Catherine Woodville, Duchess of Buckingham
|Catherine Woodville (or Wydeville)|
|Duchess of Buckingham
Duchess of Bedford
Countess of Pembroke
|Died||18 May 1497 (aged 38–39)|
|Spouse(s)||Henry Stafford, 2nd Duke of Buckingham
Jasper Tudor, 1st Duke of Bedford
Sir Richard Wingfield
|Father||Richard Woodville, 1st Earl Rivers|
|Mother||Jacquetta of Luxembourg|
Catherine Woodville (also spelled Wydville, Wydeville, or Widvile[nb 1]) (c. 1458 – 18 May 1497) was an English medieval noblewoman. She was the sister-in-law of King Edward IV of England and gave birth to several illustrious children. Catherine was the daughter of Richard Woodville, 1st Earl Rivers, and Jacquetta of Luxembourg. When her sister Elizabeth married King Edward IV, the King elevated and promoted many members of the Woodville family. Elizabeth Woodville's household records for 1466/67 indicate that Catherine was being raised in the queen's household.
Sometime before the coronation of Elizabeth in May 1465, Catherine was married to Henry Stafford, 2nd Duke of Buckingham; both were still children. A contemporary description of Elizabeth Woodville's coronation relates that Catherine and her husband were carried on squires' shoulders due to their youth. According to Dominic Mancini, Buckingham resented his marriage to a woman of inferior birth. However, the couple had four children:
- Edward Stafford, 3rd Duke of Buckingham (3 February 1478 – 17 May 1521)
- Elizabeth Stafford, Countess of Sussex (ca. 1479 – 11 May 1532)
- Henry Stafford, 1st Earl of Wiltshire (c. 1479 – 6 April 1523)
- Anne Stafford, Countess of Huntingdon (c. 1483–1544)
In 1483, Buckingham first allied himself to Richard, Duke of Gloucester, helping him succeed to the throne as Richard III, and then to Henry Tudor, leading an unsuccessful rebellion in his name. Buckingham was executed for treason on 2 November 1483.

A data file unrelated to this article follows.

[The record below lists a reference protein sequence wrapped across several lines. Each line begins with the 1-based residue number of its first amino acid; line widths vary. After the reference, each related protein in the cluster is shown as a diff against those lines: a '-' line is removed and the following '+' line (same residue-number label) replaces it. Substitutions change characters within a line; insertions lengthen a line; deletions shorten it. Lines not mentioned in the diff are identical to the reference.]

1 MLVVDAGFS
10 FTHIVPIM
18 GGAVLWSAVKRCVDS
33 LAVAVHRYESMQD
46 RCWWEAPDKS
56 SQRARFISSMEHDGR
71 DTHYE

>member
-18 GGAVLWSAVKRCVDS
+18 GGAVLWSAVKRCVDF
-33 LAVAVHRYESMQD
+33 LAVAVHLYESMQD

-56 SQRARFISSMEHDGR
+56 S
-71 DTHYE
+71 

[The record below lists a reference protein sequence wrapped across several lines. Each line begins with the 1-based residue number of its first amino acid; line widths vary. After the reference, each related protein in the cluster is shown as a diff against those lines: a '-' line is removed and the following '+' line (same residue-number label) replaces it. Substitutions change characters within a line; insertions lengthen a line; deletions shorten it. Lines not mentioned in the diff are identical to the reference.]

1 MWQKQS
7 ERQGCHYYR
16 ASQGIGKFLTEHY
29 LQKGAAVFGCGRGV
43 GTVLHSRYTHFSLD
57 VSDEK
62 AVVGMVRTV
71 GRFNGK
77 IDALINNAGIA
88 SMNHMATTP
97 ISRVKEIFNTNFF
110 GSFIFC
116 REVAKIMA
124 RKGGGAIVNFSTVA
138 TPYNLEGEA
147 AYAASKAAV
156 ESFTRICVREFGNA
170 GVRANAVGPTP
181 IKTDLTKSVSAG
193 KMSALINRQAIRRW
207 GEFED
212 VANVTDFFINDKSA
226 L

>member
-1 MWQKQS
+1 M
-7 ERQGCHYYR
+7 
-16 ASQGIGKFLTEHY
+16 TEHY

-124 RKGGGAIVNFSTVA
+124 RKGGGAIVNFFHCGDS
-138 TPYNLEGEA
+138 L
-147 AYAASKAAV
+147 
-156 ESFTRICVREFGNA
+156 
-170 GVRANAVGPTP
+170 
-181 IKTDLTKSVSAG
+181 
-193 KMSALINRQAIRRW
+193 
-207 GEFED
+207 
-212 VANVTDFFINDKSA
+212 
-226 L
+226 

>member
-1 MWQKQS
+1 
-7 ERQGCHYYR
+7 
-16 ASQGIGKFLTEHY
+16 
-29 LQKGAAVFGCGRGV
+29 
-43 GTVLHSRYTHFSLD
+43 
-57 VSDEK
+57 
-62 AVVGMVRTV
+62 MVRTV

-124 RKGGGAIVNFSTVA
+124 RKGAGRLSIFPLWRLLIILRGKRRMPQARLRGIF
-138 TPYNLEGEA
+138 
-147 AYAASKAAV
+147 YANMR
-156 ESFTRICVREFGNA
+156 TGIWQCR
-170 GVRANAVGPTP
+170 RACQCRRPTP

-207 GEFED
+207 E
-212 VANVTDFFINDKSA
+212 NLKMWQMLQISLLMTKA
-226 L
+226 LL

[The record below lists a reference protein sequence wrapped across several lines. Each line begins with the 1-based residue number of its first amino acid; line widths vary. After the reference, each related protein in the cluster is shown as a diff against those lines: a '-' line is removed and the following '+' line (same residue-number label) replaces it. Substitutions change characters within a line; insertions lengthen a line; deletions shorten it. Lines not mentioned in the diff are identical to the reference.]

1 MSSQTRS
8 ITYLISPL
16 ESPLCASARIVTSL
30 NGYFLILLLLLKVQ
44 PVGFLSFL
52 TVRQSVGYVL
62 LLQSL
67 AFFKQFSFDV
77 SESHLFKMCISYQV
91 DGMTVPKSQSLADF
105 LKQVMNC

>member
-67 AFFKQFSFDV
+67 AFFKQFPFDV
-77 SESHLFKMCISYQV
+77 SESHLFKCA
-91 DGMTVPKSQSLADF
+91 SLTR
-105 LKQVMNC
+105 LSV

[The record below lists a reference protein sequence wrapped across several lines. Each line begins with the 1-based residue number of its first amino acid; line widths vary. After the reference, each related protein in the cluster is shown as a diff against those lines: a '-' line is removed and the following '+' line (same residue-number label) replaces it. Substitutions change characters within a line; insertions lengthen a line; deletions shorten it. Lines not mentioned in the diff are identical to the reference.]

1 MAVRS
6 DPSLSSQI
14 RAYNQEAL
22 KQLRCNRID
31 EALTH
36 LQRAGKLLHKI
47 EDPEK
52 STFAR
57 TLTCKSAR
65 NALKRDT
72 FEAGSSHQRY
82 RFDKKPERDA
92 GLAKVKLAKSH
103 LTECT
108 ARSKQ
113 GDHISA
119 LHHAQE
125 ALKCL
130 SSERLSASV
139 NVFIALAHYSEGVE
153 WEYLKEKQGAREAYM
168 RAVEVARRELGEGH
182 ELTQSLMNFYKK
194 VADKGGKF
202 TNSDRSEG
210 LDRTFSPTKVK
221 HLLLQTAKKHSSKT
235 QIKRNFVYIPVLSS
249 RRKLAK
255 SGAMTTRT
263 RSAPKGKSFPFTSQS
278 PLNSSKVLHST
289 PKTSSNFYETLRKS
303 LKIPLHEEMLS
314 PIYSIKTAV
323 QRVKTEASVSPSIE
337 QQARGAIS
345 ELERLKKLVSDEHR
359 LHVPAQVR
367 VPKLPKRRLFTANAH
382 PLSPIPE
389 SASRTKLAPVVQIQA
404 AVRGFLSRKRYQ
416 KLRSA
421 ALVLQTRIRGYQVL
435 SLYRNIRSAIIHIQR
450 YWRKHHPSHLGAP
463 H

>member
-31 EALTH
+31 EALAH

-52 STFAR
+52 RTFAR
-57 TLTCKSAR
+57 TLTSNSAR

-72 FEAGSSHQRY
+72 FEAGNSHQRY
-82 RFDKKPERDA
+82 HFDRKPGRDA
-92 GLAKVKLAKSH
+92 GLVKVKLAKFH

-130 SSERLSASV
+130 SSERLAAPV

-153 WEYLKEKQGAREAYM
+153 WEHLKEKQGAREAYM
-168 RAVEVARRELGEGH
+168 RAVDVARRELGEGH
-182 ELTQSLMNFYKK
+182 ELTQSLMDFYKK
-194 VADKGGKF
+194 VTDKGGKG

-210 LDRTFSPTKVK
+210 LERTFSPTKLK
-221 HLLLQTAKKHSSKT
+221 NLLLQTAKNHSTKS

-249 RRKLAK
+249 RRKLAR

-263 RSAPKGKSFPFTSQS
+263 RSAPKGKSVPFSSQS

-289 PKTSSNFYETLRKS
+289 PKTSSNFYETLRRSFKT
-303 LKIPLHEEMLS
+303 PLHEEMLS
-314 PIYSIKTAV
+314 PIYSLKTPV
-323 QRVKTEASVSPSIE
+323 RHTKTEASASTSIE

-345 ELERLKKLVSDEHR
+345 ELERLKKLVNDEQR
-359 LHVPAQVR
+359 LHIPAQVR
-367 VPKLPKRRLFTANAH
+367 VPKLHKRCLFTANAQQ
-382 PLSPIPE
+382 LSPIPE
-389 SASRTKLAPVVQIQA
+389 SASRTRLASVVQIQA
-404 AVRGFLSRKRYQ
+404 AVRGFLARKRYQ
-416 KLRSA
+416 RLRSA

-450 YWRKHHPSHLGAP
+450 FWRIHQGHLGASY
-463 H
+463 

Depiction in fiction
Catherine is the main protagonist in Susan Higginbotham's 2010 historical novel The Stolen Crown. She is briefly mentioned in Philippa Gregory's historical novels The White Queen (2009), The Red Queen (2010), and The White Princess (2013).
- Her brother Richard's 1492 postmortem inquisition names her as being “34 or more”, placing her birthdate at about 1458. See Calendar of Inquisitions Post-Mortem, Henry VII, vol. I, No. 681 (Richard, Earl of Ryvers).
- Pugh, p. 241.
- Richard Marius, Thomas More: A Biography, (Harvard University Press, 1984), 119.
This section lacks ISBNs for the books listed in it. (December 2017)
- Although spelling of the family name is usually modernised to "Woodville", it was spelled "Wydeville" in contemporary publications by Caxton and her tomb at St George's Chapel, Windsor Castle is inscribed thus; "Edward IV and his Queen Elizabeth Widvile".
- The Royal Ancestry Bible Royal ancestors of 300 American Families by Michel L. Call; ISBN 1-933194-22-7 (chart 806)
- Oxford Dictionary of National Biography, Henry Stafford, Second Duke of Buckingham, by C. S. L. Davies.
- The Household of Queen Elizabeth Woodville, 1466–67, Bulletin of the John Rylands Library, 1967–68 by A. R. Myers.
- The Marcher Lordships of South Wales, 1415–1536, Cardiff: University of Wales Press, 1963. T. B. Pugh, ed. ISBN 0708301150
- The Coronation of Elizabeth Wydeville, Gloucester: Gloucester Reprints, 1975 (originally published 1935) by George Smith. ISBN 0904586006